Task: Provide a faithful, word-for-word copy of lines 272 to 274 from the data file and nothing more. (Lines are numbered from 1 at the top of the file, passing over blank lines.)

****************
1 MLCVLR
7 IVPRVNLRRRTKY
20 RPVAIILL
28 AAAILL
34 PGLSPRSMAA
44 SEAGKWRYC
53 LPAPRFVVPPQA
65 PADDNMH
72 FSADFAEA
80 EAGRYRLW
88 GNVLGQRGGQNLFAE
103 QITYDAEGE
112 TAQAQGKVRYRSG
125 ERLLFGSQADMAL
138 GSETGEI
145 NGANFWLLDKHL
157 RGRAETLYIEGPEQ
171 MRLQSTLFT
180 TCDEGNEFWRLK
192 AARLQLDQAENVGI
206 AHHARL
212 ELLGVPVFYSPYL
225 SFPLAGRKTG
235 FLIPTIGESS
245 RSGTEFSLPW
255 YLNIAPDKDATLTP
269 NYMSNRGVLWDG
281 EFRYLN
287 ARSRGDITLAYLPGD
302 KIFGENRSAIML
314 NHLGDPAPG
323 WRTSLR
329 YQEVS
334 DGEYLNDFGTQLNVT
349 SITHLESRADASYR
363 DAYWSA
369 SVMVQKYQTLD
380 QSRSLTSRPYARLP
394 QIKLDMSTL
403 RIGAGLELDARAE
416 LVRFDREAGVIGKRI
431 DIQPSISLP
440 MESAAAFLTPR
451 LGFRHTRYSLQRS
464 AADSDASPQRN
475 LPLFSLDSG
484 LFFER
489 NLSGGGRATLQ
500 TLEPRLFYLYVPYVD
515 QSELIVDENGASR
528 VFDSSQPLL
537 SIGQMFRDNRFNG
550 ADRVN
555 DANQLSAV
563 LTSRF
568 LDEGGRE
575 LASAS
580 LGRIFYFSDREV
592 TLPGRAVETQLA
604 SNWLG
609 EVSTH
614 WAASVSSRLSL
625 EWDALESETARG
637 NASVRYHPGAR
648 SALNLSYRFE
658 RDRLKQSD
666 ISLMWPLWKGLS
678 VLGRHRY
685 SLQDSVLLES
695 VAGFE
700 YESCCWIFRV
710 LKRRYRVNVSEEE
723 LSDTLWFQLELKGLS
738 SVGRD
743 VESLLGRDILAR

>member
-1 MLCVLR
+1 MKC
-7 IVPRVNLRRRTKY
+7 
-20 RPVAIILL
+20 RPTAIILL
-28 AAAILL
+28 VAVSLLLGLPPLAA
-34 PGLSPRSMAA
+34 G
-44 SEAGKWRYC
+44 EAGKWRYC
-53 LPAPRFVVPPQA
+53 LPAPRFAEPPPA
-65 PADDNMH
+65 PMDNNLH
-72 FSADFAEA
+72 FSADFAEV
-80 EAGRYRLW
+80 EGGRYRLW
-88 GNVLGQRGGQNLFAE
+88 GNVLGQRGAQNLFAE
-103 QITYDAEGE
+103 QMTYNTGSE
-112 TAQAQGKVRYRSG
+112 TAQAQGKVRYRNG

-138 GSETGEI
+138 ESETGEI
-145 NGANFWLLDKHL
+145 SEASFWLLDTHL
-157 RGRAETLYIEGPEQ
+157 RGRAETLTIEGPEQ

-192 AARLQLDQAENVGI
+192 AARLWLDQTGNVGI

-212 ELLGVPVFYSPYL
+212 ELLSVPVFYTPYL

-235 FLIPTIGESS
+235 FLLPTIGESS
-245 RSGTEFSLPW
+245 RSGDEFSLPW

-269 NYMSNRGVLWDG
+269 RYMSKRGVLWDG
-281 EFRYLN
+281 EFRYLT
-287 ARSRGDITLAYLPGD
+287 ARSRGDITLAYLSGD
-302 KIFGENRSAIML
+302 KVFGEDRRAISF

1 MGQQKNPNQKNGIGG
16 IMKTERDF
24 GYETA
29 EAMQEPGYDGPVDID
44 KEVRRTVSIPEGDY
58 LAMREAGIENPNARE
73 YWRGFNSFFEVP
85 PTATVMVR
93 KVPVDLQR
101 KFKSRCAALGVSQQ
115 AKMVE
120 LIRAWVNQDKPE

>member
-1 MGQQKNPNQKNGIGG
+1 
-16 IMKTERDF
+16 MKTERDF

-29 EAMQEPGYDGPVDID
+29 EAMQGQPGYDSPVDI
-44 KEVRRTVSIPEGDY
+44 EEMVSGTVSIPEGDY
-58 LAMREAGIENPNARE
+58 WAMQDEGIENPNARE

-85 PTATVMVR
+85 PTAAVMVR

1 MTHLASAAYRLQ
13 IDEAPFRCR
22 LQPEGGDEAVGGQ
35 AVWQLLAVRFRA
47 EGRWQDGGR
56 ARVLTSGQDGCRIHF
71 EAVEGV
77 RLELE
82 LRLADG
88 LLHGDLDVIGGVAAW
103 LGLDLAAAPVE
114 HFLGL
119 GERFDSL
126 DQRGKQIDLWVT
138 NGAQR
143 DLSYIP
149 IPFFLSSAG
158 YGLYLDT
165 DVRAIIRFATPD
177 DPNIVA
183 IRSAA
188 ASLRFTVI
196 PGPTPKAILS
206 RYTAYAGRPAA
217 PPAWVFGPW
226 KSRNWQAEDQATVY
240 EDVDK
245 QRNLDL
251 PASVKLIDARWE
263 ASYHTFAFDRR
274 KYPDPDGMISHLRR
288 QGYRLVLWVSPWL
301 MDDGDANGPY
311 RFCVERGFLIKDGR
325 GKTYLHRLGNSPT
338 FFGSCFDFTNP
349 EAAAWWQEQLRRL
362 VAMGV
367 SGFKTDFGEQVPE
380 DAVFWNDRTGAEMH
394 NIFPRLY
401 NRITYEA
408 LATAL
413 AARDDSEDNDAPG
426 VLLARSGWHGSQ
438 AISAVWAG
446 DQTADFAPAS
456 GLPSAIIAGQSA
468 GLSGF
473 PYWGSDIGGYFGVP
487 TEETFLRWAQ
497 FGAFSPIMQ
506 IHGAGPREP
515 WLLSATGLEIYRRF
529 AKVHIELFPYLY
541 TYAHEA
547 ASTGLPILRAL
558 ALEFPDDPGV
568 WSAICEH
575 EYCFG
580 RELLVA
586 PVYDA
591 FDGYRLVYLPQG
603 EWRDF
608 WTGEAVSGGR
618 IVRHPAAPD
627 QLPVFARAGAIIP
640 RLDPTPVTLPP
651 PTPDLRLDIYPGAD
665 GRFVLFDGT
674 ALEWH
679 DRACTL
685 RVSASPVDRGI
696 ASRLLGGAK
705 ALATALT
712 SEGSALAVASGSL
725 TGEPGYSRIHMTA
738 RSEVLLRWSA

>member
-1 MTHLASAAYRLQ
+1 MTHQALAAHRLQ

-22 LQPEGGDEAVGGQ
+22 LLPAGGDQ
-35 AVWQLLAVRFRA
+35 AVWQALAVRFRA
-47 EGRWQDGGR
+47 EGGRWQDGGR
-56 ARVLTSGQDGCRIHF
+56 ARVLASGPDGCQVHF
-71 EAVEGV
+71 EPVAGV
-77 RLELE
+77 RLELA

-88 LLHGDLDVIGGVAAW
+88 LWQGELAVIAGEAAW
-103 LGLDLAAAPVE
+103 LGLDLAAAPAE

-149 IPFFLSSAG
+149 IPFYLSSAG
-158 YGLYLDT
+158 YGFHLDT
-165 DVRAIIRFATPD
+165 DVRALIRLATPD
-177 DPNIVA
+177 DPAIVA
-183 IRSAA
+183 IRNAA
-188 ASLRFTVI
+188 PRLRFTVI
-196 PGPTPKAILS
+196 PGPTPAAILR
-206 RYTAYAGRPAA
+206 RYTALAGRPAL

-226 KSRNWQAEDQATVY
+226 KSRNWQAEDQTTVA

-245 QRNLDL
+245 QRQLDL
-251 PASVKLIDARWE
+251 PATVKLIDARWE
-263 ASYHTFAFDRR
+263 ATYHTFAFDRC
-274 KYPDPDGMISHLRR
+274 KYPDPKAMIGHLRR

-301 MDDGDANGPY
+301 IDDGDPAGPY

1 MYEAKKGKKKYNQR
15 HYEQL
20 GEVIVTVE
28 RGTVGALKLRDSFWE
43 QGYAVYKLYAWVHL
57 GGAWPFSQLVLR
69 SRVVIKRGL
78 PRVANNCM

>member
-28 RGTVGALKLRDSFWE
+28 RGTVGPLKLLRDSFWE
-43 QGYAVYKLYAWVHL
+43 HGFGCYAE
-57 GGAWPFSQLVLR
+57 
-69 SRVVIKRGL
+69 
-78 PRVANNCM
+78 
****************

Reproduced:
+274 KYPDPKAMIGHLRR

-301 MDDGDANGPY
+301 IDDGDPAGPY